To improve the quality of its radiological images and advance the precision of patient consultations, Henry Ford Health System installed NEC MultiSync® EA, PA and MD Series LCD desktop monitors.
- Facility: Henry Ford Health System
- Vertical: Healthcare
- Location: Detroit, Michigan
- Challenges: Improve the quality of radiological images, while advancing the precision of consultations
- Solution: NEC MultiSync® LCD desktop monitors
- Result: Repeatable imaging precision from radiologists' workstations to conference rooms
- Date: Fall 2010
Since 1895, when German scientist Wilhelm Roentgen discovered the ability of X-rays to pass through solid objects and provide a view of what is inside, medical professionals have relied on the field of medical imaging. Film-based X-rays were the standard until recently, when many hospitals and healthcare facilities started replacing them with digital images – first in the traditional grayscale and later with colored images that helped provide a more detailed look at the inner workings of the human body.
Among the early adopters of digital medical imaging was the Henry Ford Health System (HFHS), one of the leading healthcare providers in the U.S. Staff members helped pioneer the use of digital images in hospitals and have remained at the leading edge. They were interested in the possibilities color imaging offered for case review and diagnosis, but the cost of the equipment was a significant barrier – particularly because they knew that once it was introduced, the entire medical staff would want it.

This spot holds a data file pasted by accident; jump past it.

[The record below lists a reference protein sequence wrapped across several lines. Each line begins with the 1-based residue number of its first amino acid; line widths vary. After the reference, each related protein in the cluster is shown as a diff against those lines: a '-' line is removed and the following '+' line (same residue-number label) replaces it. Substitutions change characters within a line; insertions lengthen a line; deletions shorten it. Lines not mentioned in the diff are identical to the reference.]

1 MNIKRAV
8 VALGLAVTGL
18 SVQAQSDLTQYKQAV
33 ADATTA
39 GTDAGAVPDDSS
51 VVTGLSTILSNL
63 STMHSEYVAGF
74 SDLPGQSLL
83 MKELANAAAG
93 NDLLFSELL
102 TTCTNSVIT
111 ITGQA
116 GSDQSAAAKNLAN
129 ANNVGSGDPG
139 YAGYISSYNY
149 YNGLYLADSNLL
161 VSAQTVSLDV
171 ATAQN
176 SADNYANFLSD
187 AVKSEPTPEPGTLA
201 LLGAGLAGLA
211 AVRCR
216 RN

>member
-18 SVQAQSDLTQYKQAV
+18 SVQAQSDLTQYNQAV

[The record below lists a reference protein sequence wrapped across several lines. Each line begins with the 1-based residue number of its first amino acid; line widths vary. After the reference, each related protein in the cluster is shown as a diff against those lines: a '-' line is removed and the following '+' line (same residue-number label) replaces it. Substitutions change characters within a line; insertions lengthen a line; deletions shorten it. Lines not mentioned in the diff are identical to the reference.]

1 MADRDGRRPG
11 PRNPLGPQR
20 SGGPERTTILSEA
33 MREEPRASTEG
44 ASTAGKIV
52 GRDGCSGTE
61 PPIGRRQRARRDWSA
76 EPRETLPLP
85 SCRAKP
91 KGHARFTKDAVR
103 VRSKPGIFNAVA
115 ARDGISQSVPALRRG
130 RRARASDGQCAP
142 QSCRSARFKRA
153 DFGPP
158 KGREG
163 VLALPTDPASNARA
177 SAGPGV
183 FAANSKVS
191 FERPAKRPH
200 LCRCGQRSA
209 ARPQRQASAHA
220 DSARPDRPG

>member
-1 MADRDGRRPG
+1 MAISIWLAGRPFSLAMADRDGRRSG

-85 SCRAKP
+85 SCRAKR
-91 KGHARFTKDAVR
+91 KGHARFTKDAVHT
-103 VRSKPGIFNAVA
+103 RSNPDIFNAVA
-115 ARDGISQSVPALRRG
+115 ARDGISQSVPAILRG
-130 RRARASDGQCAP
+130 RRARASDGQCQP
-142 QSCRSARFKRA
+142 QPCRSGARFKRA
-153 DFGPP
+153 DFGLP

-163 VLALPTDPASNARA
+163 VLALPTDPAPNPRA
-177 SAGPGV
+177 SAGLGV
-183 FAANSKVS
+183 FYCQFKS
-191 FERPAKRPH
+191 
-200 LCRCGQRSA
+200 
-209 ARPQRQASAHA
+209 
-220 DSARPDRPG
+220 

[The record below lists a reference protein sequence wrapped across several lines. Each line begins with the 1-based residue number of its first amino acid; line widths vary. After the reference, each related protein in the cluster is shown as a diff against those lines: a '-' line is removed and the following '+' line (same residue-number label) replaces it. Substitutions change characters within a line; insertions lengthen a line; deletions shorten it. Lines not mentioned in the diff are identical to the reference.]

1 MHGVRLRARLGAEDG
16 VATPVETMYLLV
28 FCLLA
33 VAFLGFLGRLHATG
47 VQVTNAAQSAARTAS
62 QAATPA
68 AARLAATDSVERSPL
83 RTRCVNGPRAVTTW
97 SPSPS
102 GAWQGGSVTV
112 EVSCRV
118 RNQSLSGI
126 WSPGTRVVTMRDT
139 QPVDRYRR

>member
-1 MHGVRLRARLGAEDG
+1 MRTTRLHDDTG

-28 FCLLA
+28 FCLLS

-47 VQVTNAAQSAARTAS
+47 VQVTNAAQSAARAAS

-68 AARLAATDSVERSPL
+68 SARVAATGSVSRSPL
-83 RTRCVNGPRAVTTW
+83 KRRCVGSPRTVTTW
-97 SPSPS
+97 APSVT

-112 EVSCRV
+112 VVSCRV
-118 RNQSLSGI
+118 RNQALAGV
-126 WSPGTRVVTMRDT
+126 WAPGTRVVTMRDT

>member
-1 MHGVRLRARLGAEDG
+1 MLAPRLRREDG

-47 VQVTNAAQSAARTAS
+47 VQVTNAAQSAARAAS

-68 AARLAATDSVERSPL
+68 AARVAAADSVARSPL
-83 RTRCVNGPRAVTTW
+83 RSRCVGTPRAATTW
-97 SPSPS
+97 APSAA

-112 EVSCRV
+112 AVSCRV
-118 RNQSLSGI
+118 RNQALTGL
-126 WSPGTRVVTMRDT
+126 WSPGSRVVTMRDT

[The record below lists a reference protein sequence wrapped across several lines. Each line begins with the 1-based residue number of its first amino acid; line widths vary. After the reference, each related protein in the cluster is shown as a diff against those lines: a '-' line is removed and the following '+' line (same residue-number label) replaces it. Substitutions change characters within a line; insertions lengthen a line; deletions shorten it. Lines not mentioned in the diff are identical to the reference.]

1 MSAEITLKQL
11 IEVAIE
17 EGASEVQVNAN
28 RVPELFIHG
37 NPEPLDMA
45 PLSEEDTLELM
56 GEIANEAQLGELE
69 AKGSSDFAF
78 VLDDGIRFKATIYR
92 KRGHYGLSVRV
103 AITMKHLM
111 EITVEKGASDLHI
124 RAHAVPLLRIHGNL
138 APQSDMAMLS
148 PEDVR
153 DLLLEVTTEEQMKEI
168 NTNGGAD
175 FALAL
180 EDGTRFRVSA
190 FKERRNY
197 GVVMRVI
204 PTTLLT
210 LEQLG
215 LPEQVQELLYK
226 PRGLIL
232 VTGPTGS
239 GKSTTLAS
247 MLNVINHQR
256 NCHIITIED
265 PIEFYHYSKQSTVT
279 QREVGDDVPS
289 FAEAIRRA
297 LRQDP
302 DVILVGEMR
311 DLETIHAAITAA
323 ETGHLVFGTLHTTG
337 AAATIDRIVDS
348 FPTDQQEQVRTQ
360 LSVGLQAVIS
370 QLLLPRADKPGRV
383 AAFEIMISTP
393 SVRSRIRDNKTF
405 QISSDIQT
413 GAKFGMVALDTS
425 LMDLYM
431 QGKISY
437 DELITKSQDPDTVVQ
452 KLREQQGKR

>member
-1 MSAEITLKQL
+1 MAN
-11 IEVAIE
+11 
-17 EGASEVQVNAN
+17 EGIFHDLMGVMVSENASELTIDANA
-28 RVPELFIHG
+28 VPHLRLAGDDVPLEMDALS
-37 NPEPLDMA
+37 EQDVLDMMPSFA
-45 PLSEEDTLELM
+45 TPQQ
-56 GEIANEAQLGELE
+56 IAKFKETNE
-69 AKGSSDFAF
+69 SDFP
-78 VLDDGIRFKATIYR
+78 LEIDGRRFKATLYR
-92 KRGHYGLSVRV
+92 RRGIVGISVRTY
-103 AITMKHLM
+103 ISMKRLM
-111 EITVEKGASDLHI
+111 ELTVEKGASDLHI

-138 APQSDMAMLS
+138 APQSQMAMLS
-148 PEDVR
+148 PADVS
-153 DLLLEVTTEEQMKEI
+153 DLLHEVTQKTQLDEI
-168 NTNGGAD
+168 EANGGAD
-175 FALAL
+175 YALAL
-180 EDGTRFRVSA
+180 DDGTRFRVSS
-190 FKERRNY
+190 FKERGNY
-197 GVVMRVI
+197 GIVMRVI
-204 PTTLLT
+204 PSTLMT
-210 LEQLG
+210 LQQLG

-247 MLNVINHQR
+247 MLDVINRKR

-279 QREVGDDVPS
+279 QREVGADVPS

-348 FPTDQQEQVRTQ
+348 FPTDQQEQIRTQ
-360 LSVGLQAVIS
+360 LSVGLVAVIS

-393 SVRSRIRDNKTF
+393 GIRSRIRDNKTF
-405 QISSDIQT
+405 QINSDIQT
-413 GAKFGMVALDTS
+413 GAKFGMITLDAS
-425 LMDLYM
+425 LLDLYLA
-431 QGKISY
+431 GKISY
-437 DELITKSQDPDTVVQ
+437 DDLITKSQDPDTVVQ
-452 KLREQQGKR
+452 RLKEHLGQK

Founded in 1915 as Henry Ford Hospital by the automobile pioneer who is its namesake, HFHS is a nonprofit healthcare enterprise primarily serving the greater Detroit metropolitan area. The hospital recorded $3.7 billion in revenues in 2008, while providing more than $160 million in uncompensated medical care. The full health system, including hospitals, clinics and doctors’ offices, employs more than 23,000 medical and support staff. Henry Ford healthcare providers perform more than 81,000 ambulatory surgery procedures, and more than 102,000 patients are admitted to hospitals in the system each year.
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